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When Shah Jahan’s Paradise Became A Bone Of Contention

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By Manisha Chachra:

Kashmir — a jewel in the Indian crown, whose position even after 64 years of India’s independence remains an ever-disputable issue. The conflict-ridden situation in Kashmir isn’t merely a coincidence but a product of episodes happened in the past. The territorial clash between India —Pakistan can be traced back to pre-independence era.

Before 1947, Jammu and Kashmir was a princely state. Its Hindu ruler maharaja Hari Singh didn’t want to merge with India and tried to negotiate with India and Pakistan to have an independent status for his state. The popular movement in the state led by Sheikh Abdullah of the National Conference wanted to get rid of the Maharaja but was against joining Pakistan. The national conference was a secular organization and had a long association with the Congress. These two factors played a prominent role for accession of Kashmir to India. But this process of accession was as complex as Kashmir’s destiny. On October 22, 1947 Pakistan invaded Kashmir from the north with an army of soldiers and tribal infiltrators to capture Kashmir.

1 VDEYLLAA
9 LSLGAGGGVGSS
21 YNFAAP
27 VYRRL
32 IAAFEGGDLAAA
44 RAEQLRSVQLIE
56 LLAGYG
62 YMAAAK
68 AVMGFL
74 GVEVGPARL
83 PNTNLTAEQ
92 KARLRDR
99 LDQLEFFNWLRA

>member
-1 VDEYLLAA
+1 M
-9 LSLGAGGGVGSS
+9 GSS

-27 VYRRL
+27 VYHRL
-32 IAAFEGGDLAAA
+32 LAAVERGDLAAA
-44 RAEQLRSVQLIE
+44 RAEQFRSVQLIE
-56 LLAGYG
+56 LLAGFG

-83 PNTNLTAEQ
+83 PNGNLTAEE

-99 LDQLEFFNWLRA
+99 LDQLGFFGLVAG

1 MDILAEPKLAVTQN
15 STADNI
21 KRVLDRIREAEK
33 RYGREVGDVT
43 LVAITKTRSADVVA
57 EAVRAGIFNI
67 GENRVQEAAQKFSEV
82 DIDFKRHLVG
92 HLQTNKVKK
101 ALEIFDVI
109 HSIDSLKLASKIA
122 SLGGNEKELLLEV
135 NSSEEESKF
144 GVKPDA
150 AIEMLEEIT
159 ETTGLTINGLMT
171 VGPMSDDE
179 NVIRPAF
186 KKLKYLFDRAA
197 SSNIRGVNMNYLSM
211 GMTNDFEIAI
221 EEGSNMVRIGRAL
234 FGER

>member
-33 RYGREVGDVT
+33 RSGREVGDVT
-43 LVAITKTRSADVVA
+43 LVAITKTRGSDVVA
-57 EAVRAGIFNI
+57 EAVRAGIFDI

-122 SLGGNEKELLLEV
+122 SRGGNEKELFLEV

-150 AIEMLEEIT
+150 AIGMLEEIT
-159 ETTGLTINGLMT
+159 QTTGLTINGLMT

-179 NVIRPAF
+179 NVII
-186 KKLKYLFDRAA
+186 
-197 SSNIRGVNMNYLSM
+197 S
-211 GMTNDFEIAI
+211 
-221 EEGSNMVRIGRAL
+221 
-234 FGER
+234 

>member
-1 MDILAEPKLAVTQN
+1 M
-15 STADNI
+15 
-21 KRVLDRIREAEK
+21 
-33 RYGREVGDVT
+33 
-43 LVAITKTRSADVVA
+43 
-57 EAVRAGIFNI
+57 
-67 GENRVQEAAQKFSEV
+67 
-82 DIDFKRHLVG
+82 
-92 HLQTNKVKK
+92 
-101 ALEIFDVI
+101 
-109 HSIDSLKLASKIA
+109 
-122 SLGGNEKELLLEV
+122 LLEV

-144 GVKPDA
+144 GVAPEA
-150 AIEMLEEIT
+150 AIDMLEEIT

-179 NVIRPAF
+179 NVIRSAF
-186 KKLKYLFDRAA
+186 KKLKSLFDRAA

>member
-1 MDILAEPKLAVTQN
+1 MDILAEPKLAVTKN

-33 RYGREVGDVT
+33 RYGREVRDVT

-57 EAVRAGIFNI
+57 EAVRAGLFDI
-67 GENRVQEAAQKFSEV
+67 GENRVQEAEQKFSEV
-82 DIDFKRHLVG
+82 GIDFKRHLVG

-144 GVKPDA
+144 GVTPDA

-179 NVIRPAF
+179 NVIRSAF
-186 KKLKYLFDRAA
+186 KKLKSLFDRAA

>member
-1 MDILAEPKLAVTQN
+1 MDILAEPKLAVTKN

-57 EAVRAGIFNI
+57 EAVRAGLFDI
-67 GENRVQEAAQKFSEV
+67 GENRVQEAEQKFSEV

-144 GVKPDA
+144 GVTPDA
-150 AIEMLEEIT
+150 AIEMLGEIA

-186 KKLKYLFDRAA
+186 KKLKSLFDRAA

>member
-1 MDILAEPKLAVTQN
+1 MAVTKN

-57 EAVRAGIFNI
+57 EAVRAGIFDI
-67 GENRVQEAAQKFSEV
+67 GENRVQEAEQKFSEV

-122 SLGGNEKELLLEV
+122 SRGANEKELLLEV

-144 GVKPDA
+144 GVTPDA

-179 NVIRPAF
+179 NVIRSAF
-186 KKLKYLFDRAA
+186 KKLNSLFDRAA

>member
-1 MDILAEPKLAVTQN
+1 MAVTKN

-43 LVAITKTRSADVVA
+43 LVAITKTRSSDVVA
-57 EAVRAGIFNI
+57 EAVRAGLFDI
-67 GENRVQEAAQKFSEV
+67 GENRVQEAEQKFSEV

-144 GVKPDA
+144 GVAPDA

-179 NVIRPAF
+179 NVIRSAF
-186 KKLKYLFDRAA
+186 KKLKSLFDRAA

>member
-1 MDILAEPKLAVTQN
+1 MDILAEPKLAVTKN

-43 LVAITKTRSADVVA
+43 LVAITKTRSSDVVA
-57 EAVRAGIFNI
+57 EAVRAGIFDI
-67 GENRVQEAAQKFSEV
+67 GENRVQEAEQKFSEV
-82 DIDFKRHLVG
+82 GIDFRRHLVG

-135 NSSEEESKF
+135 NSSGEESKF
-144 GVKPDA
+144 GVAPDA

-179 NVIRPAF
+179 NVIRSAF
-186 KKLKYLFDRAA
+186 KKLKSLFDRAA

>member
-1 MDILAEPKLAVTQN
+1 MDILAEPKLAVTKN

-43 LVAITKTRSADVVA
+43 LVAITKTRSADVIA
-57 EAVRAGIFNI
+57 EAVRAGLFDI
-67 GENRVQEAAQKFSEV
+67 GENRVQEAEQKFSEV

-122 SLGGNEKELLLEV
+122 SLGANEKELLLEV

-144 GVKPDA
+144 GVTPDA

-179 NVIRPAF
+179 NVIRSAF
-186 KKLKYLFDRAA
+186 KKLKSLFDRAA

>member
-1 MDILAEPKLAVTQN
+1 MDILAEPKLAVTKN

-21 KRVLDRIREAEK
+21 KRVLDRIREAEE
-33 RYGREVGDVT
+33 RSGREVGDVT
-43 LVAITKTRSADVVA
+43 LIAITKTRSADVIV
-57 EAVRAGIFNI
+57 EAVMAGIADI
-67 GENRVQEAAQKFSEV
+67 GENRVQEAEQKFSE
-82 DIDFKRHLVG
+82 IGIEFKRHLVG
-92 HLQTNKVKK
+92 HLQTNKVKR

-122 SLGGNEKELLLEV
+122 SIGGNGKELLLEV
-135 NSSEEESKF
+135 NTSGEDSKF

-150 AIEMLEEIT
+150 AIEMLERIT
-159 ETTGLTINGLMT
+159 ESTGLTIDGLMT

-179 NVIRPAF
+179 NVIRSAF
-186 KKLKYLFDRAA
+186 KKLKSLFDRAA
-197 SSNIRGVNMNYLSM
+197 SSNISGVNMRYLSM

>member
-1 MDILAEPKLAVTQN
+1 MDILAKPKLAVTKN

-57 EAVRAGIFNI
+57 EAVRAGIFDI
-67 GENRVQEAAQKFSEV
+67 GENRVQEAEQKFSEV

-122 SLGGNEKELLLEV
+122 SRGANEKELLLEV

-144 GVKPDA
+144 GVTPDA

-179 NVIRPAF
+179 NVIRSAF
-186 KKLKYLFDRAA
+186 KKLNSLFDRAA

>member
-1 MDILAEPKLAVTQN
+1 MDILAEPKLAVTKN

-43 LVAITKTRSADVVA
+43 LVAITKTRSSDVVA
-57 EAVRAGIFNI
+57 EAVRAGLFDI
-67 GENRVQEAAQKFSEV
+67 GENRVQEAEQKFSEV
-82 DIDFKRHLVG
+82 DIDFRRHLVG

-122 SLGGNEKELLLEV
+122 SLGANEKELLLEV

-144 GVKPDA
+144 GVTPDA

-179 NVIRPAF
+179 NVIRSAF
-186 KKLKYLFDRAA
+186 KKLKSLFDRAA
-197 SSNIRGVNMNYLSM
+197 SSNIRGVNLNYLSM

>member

The unfortunate news of invader’s brutal sackings reached every home which caused frenzy among people. To this, Maharaja Hari Singh sent Sheikh Abdullah to Delhi to seek India’s help. India extended military support and drove back the infiltrators from Kashmir valley, but only after Maharaja signed an ‘Instrument of Accession’ with the government of India. It was also agreed that once the situation normalized, the views of the people of Jammu and Kashmir be ascertained about their future. Sheikh Abdullah took over as the chief minister of the state in March 1948. Furthermore, India agreed to maintain the autonomy of Jammu and Kashmir.

Nonetheless, this was not the end, the story gets further entangled when Pakistan occupied northern-southern strip of the state and called it ‘Azad Kashmir’. Later India approached United Nations organization to resolve the issue between both the countries and resolutions were passed to hold plebiscite to decide Kashmir’s future. Nevertheless it was difficult to conduct a plebiscite which required both the states to withdraw their respective armies. In 1949, a line was demarcated between countries, separating northern and western parts of Kashmir, creating two separately controlled political entities- Azad Jammu and Kashmir and Gilgit- Baltistan called ‘federally administered northern areas’.